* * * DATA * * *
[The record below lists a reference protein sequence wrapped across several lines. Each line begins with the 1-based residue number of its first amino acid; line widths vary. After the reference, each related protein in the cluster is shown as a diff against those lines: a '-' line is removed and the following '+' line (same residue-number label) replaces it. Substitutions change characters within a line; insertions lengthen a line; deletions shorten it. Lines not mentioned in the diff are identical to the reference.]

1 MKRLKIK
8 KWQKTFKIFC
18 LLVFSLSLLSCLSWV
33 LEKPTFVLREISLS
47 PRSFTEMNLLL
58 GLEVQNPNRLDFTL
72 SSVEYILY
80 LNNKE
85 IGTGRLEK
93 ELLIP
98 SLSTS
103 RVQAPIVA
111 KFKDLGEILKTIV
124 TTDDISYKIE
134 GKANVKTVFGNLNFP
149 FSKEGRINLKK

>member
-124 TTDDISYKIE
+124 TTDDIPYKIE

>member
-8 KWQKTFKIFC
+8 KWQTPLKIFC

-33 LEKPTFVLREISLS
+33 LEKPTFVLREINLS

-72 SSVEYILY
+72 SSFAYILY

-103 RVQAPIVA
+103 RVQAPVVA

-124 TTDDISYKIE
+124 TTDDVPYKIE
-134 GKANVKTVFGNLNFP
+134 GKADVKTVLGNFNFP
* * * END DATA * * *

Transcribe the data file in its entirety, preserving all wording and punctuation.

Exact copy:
[The record below lists a reference protein sequence wrapped across several lines. Each line begins with the 1-based residue number of its first amino acid; line widths vary. After the reference, each related protein in the cluster is shown as a diff against those lines: a '-' line is removed and the following '+' line (same residue-number label) replaces it. Substitutions change characters within a line; insertions lengthen a line; deletions shorten it. Lines not mentioned in the diff are identical to the reference.]

1 MKRLKIK
8 KWQKTFKIFC
18 LLVFSLSLLSCLSWV
33 LEKPTFVLREISLS
47 PRSFTEMNLLL
58 GLEVQNPNRLDFTL
72 SSVEYILY
80 LNNKE
85 IGTGRLEK
93 ELLIP
98 SLSTS
103 RVQAPIVA
111 KFKDLGEILKTIV
124 TTDDISYKIE
134 GKANVKTVFGNLNFP
149 FSKEGRINLKK

>member
-124 TTDDISYKIE
+124 TTDDIPYKIE

>member
-8 KWQKTFKIFC
+8 KWQTPLKIFC

-33 LEKPTFVLREISLS
+33 LEKPTFVLREINLS

-72 SSVEYILY
+72 SSFAYILY

-103 RVQAPIVA
+103 RVQAPVVA

-124 TTDDISYKIE
+124 TTDDVPYKIE
-134 GKANVKTVFGNLNFP
+134 GKADVKTVLGNFNFP